How and Why to Keep Up Exercise
Exercise is one of the best ways to help arthritis; preventing it from getting worse by increasing blood flow, strengthens muscles surrounding joints, promoting joint flexibility, promotes bone strength, increases tolerance for pain, promoting weight management and balance and a myriad of other physical and psychological benefits. Unfortunately, the pain associated with arthritis is the number one reason most arthritis sufferers end their physical activities and exercise routines. But here begins the circular problem: a patient with arthritis feels pain when exercising, so he or she stops exercising, which results in an increase of arthritis symptoms caused by the decrease in physical activity. This pattern must be broken.
Therefore, the best answer to help arthritis sufferers exercise through their symptoms is to explore different exercise options to reduce pain that may come from physical activity. This can involve participating in different types of exercises that won’t irritate arthritis symptoms as much such as swimming, bicycle riding or chair or underwater aerobics. There could be equipment modifications made to help arthritis sufferers more comfortably participate in physical activities such as modified grips on tennis rackets or golf clubs. Here are a few types of exercises that are particularly helpful for people dealing with arthritis as they work to maintain an active life:
Stretching: Participating in morning and evening stretching can be extremely helpful in helping to loosen joints, relieve tension and pain and retain or even regain a healthy range of motion for your joints. Your doctor or physical therapist can recommend a stretching sequence to best meet your needs to include range of motion stretching and more intensive stretching as appropriate.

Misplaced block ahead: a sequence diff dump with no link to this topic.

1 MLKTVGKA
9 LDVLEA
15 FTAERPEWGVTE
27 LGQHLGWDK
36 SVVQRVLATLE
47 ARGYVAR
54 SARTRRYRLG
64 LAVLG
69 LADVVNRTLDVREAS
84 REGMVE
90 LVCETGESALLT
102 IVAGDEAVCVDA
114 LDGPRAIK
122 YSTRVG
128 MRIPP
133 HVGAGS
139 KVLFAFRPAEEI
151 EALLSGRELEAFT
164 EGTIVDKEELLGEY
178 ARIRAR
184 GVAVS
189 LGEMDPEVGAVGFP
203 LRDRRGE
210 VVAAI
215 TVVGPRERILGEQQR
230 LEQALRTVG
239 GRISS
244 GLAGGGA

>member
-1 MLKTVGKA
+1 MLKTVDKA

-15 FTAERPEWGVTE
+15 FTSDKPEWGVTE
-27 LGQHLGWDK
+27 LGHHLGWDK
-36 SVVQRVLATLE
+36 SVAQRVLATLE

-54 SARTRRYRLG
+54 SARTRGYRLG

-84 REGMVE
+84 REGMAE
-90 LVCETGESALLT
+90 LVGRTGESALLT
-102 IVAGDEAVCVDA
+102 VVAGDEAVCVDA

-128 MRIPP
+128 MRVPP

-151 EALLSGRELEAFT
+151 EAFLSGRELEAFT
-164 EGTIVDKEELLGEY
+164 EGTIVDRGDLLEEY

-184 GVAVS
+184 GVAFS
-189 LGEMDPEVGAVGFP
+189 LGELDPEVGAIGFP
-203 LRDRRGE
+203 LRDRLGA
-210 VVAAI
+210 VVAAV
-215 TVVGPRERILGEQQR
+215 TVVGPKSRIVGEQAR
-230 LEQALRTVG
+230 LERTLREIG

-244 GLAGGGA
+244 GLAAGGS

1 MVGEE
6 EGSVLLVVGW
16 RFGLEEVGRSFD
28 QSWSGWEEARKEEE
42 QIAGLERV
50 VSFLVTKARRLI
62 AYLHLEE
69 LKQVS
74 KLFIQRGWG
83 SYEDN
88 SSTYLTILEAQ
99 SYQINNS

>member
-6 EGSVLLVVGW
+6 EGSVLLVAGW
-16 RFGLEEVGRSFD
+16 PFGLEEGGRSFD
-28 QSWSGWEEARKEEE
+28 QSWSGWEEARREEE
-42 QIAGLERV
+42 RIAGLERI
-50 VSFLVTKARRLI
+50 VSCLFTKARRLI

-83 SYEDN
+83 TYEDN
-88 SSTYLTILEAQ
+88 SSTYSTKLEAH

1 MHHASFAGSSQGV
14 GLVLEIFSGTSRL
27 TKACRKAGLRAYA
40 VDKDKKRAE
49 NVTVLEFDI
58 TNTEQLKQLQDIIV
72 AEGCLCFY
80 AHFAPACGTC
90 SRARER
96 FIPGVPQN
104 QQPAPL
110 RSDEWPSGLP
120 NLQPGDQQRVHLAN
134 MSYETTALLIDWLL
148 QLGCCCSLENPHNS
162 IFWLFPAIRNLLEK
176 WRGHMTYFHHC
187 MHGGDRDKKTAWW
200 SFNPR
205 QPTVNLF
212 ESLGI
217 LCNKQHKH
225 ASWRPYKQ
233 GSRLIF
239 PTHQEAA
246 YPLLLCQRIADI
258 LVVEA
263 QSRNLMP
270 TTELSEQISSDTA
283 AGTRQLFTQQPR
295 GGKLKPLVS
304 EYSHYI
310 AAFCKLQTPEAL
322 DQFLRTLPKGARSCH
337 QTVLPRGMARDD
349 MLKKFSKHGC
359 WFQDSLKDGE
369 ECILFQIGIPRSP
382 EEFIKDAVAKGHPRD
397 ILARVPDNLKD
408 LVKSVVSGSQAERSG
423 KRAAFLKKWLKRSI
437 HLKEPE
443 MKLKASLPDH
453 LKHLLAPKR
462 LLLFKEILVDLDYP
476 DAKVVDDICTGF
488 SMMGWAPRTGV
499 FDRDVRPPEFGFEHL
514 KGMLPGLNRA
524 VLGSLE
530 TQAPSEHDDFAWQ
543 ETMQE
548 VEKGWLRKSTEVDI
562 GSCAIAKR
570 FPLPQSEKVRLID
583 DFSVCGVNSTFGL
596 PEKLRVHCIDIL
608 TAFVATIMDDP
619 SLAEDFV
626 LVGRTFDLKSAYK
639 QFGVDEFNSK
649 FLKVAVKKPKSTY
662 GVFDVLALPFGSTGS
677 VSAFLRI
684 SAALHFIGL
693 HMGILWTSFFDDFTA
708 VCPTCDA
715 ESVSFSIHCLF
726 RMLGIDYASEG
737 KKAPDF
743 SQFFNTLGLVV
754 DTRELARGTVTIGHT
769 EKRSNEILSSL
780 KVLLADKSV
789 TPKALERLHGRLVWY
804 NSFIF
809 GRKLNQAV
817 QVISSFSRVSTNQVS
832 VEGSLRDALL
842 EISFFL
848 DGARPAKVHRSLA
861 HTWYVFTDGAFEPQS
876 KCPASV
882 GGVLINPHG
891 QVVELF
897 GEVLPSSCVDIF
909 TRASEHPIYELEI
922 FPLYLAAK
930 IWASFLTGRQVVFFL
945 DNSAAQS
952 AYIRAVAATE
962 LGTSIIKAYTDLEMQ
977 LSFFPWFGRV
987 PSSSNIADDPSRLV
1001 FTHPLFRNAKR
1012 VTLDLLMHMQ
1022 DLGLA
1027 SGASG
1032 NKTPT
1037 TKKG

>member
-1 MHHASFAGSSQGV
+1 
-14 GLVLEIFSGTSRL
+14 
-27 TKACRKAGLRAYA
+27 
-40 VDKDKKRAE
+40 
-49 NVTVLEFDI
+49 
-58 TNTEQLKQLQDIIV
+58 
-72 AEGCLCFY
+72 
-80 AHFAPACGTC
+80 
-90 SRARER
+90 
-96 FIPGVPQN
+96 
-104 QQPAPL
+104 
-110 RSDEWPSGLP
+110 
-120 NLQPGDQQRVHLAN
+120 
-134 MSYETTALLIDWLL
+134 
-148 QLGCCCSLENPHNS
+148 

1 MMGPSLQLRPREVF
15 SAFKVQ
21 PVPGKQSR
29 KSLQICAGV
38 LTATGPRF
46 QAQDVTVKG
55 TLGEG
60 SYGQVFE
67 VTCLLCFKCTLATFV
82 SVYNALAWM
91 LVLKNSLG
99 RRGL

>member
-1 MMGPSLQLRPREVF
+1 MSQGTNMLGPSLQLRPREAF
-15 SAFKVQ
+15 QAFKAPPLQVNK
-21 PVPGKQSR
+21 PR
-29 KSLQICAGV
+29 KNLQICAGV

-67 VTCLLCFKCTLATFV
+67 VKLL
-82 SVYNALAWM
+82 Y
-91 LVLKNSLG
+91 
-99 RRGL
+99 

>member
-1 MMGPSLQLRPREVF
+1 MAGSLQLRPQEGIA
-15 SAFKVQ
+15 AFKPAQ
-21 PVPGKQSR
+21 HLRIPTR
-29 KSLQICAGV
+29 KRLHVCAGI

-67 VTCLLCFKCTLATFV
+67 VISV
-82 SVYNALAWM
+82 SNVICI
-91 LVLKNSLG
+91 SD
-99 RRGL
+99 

Aerobics: Seek out comfortable ways to participate in aerobic exercises, but make certain that you incorporate aerobic fitness in your exercise routine. Swimming, cycling, walking and even participating in some low impact sports such as kayaking, golfing and a leisurely game of tennis can work. Ensuring that your cardiovascular health and fitness is maintained along with addressing weight management is essential in helping to reduce symptoms of arthritis and prevent rapid progression of symptoms.
Strength Building: Explore low impact strength building exercises. Check with your doctor or physical therapist about the best strength-building exercises for you, which can include everything from exercise bands to aquatic weights and other resistance workouts. This is helpful in maintaining bone density, muscle strength and joint health.
Alternatives: Consider participating in Tai Chi or yoga, and be certain that your instructors understand your medical condition and that modification may be necessary to help you be successful and comfortable in these classes. The benefits of participating in these activities are wonderful in promoting flexibility, increased blood flow, balance and body awareness.
- When exercising with arthritis, warming up is even more crucial to prevent pain and injury.
- Do stretch, but even before that, consider applying hot compresses such as warm hot towels to bothersome joints to help relieve pain and loosen tension.
- Be aware of how your body is feeling when you exercise, and go more slowly with lower intensity to help prevent injury and avoid pain.
- “No pain, no gain” does not apply to you—slow and steady is a much more sustainable approach that will give you longer-term successful results.
- Know your limits, and empower yourself to stop and rest or stop and end for the day whenever needed.
- Remember that as important as warming up is, so is cooling down, and end your exercise with slow, gentle movements and stretches; connect with your body and your breath.
- Develop a regular routine with dedicated times and activities to help sustain the habit. Begin a walking routine with a friend and don’t skip any walks.
- Also, end your routine by icing your joints to reduce swelling and maintain comfort post-workout.
- Consider getting relaxation or gentle therapeutic massages to help with muscle and joint conditioning and relaxation.
- Begin now—the best time to start is right away, begin slowly, develop a routine and consult with your doctor or physical therapist on the best exercises for you.
Remember, unless you have the will to begin an exercise program to help your arthritis, you’ll never begin. Commit to doing it for 2 months and see for yourself the results you get. It may surprise you to notice you have less